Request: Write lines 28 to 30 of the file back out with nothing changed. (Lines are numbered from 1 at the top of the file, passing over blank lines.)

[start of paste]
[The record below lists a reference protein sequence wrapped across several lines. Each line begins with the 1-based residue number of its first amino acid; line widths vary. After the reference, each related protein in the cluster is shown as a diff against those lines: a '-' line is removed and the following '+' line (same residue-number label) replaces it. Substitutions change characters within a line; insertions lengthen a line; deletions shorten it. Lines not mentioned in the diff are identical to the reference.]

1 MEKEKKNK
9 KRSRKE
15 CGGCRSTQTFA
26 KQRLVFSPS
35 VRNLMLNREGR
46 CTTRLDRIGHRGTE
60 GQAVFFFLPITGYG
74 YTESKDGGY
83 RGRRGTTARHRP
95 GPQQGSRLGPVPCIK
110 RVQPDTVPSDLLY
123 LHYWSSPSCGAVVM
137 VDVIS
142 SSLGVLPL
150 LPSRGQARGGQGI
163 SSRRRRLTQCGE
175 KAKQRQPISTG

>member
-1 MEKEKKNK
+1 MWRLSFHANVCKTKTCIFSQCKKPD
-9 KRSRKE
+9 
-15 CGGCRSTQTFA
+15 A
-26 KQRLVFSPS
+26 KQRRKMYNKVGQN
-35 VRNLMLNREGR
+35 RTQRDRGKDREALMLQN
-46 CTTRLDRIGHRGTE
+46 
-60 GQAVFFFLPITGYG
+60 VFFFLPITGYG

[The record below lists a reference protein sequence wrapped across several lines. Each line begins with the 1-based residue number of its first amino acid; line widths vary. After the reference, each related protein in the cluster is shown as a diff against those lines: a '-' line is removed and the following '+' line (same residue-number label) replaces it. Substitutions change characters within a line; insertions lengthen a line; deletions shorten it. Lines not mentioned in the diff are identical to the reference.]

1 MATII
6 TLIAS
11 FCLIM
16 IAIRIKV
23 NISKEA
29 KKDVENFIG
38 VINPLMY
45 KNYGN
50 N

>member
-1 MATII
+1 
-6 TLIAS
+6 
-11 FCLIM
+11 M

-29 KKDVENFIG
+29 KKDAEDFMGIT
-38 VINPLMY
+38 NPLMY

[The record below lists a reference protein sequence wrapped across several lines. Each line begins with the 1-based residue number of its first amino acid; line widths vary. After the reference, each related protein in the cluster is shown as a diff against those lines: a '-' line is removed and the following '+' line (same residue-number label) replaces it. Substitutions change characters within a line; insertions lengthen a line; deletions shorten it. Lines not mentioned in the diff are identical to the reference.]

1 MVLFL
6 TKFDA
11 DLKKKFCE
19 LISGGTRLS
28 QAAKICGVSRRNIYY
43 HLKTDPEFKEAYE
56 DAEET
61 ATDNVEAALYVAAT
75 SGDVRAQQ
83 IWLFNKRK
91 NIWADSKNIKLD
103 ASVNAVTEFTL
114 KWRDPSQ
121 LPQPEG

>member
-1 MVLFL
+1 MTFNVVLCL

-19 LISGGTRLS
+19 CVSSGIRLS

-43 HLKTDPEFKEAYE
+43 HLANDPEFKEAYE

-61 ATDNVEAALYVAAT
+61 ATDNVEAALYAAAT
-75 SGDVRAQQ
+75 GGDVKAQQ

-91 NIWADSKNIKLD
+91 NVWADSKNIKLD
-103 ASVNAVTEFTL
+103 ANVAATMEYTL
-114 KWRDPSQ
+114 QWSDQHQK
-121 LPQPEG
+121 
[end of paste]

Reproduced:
-35 VRNLMLNREGR
+35 RTQRDRGKDREALMLQN
-46 CTTRLDRIGHRGTE